It's all about Purpose
Apple are not the only manufacturer to use their marketurds to deliberately confuse and mislead customers, so this is not an anti-Apple dig except insofar as it is the most high-profile recent offender.
The problem is that fingerprints and face-id are not only not the same as PIN, they are actually for different purposes. It's a mistake (a deliberate one by Apple et al) to conflate "*quick* access for me" with "access *only* when I approve".
Fingerprints and face-id provide a means of quick access which works for the user while making it unlikely that anyone else in the vicinity can get the same ready access to the device. Some effort is required to copy fingerprints, and bit more still to replicate faces. It's perfectly obvious that both are insecure given that the Stasi can physically coerce you into swiping a finger, or even more easily just wave your own phone at your face, to unlock. More sophisticated black hats can copy prints and so on, which makes both technologies quite useless for those with real secrets, against whom professional resources would be worth deploying.
PIN, on the other hand, while being inherently slower and more fiddly, fills the "access *only* when I approve" purpose. Using a 10-digit mixed-alpha-symbo-numeric passcode gives you around 3 sextillion options (3x10^18) which, even if we assumed the phone's code was so poor as to allow endlessly repeated tries every millisecond, would take a mean time of over 40 million years to successfully brute-force. And of course, while the Stasi can fingernail the PIN out of you, that requires time and effort and some damage, a risk and investment that goes far beyond simply waving the device's camera at you. Even Trump's imbeciles at Homeland Security know better than to leave torture marks on journalists. (And of course, a properly secure device will allow a purposely incorrect passcode to permanently wipe its contents, so that the paranoids and spooks can trash the data even while the splints burn down to the quick.)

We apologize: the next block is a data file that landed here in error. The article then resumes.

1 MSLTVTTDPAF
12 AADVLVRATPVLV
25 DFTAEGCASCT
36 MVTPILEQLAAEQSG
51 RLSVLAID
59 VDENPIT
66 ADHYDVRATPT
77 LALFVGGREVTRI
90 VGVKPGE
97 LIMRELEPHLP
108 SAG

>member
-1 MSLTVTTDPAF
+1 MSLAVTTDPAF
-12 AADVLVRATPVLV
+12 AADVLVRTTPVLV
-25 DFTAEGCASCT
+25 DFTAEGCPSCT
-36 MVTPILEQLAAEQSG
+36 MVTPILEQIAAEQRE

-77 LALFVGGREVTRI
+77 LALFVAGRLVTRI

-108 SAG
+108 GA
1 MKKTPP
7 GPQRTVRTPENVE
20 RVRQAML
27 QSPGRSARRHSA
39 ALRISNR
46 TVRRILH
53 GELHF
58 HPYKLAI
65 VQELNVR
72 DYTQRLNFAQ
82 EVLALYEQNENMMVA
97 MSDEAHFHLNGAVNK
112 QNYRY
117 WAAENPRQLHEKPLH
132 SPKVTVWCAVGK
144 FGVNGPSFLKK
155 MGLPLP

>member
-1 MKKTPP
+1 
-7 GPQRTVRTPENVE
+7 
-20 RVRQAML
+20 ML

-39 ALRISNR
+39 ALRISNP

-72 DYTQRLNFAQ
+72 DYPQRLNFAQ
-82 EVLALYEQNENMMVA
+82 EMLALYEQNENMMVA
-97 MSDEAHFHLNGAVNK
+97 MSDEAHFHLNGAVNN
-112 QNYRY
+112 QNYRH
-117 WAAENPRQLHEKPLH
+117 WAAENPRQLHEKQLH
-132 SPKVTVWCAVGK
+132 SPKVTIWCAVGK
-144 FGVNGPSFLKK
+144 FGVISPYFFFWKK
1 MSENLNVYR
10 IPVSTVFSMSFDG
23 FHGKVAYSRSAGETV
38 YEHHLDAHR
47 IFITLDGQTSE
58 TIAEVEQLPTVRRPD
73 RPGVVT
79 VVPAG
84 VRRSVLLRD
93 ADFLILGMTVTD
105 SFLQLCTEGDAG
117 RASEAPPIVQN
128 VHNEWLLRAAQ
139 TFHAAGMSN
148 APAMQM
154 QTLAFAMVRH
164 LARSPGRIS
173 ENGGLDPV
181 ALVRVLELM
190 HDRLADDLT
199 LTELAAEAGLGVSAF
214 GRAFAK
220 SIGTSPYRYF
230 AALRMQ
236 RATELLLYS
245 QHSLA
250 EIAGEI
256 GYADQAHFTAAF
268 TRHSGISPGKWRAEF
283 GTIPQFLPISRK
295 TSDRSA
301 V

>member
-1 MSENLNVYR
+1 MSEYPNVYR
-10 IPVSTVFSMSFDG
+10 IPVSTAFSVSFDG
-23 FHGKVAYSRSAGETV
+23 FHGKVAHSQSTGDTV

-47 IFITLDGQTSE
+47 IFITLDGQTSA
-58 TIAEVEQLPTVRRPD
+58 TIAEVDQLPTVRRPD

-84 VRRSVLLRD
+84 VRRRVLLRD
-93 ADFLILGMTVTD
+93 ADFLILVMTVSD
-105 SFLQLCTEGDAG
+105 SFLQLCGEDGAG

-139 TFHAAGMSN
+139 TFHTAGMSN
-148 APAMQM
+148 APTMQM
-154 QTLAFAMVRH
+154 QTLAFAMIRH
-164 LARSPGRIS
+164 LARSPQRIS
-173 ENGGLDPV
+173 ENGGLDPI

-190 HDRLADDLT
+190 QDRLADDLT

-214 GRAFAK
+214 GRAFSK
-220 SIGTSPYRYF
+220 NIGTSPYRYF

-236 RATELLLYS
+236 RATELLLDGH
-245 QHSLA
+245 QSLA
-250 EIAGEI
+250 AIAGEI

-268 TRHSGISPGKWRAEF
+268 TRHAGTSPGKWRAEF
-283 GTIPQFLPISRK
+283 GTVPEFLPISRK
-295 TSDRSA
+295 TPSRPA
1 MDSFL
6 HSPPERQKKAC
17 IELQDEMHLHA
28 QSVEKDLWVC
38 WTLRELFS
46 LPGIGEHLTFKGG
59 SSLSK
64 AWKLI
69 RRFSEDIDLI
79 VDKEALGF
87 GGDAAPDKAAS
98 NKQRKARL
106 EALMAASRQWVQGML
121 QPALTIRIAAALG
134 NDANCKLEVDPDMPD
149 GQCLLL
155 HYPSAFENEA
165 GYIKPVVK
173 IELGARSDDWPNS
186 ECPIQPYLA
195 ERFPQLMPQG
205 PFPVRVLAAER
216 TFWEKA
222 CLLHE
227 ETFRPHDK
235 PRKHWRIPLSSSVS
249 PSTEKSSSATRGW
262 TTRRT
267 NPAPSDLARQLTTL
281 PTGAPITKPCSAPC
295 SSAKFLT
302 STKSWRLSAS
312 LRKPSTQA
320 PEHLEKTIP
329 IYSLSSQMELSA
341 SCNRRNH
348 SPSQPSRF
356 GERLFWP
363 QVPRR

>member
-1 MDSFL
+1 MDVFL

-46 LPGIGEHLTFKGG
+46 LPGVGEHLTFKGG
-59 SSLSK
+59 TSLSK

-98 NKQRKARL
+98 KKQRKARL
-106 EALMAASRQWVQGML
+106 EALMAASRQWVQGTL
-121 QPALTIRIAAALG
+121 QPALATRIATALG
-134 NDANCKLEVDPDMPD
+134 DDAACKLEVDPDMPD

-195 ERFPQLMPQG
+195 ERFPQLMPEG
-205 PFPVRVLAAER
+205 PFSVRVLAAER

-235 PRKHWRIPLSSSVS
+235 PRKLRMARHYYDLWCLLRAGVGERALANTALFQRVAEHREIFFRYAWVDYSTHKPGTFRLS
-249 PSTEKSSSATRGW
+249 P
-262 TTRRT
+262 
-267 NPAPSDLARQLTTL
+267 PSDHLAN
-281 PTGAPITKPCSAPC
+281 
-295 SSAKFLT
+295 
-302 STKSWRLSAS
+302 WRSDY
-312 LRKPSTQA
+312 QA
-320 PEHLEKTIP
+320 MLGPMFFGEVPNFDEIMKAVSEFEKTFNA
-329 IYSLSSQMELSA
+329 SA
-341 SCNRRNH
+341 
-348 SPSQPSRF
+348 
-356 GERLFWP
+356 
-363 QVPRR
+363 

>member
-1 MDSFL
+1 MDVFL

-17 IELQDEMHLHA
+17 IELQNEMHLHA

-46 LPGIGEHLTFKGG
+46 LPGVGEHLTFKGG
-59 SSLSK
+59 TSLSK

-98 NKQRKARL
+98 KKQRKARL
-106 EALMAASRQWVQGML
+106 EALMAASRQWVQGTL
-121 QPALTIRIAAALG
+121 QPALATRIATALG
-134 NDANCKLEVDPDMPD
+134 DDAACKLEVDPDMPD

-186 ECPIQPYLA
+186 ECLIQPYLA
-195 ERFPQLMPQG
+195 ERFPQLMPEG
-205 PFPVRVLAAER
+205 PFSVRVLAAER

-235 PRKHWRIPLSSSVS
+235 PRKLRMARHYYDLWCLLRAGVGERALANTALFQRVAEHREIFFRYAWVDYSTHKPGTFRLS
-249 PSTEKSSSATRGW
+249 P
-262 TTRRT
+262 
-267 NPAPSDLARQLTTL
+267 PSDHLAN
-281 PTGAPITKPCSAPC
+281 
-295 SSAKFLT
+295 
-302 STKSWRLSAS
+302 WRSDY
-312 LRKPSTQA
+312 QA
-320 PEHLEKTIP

So I submit that we're missing the point with blanket dismissal of fingerprint or face-id, and should be more specific in our criticism.
Face-id and fingerprint are fine for quick, easy access and very poor security.
Long, random PIN/passcode, well implemented on an properly encrypted device that does not allow repeated rapid brute-forcing, is the only truly secure system if you really need secrecy.
And bear in mind—no one should need to be told this in 2017—leaving stuff on your mobile device like bank details, stored passwords, automatic logins, may well count as "needing secrecy". You don't necessarily need to be a spook or a Guardian journalist.
The enemy of decent security is laziness, when you come down to it.